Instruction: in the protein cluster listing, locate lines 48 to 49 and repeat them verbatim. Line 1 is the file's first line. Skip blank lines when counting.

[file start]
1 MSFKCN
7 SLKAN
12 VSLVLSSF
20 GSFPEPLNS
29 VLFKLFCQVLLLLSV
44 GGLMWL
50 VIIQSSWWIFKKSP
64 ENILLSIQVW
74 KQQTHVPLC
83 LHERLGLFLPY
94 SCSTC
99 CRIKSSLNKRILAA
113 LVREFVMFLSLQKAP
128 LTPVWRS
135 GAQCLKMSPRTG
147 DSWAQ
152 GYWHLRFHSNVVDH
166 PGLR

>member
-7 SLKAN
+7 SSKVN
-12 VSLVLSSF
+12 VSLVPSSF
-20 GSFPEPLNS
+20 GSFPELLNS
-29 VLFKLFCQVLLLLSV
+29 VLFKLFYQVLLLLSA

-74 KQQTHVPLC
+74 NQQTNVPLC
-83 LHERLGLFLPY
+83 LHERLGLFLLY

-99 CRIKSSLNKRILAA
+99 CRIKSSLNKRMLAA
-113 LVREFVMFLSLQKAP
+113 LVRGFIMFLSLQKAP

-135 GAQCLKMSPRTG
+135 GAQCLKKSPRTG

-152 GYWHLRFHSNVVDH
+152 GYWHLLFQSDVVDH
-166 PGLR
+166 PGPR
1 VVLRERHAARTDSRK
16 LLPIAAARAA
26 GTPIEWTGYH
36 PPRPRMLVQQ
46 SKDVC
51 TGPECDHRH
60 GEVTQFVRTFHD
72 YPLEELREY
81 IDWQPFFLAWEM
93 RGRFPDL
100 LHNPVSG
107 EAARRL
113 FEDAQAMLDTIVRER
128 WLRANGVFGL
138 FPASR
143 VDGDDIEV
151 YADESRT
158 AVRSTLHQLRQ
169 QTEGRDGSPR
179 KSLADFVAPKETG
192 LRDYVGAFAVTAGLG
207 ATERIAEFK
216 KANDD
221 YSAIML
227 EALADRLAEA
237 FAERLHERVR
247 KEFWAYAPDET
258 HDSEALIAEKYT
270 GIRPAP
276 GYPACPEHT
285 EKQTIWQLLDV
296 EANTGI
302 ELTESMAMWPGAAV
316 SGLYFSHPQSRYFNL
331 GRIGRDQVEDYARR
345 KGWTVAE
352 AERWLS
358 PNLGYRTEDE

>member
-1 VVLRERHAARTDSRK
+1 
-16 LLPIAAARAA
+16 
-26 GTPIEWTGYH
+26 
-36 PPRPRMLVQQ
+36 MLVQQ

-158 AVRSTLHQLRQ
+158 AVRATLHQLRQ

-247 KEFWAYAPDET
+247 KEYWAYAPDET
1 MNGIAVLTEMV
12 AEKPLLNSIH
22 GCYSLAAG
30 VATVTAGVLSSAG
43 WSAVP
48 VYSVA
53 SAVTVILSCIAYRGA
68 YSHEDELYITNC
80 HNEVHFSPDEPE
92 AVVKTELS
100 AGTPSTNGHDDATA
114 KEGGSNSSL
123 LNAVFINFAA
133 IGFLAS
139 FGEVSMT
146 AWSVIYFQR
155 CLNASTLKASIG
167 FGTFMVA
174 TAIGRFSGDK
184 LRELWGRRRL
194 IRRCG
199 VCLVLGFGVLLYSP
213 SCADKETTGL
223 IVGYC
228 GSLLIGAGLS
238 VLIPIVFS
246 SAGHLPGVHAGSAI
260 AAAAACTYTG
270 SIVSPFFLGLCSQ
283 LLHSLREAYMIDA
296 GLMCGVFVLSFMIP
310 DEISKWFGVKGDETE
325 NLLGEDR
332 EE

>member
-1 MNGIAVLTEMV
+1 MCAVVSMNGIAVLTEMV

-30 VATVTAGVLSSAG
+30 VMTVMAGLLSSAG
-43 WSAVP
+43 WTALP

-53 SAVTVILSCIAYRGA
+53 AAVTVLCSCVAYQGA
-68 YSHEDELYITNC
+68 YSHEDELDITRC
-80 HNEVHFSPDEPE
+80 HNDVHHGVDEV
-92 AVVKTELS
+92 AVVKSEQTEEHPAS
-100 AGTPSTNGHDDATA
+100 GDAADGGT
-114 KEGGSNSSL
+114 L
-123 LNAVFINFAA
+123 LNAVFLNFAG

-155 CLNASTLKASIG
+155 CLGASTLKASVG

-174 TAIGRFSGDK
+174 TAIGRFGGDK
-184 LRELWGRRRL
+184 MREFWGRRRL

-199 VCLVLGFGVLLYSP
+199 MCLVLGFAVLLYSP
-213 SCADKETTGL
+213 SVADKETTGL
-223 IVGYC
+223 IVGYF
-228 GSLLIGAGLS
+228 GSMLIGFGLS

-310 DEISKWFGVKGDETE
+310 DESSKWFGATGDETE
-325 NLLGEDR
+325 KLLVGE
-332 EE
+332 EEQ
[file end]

60 GEVTQFVRTFHD
72 YPLEELREY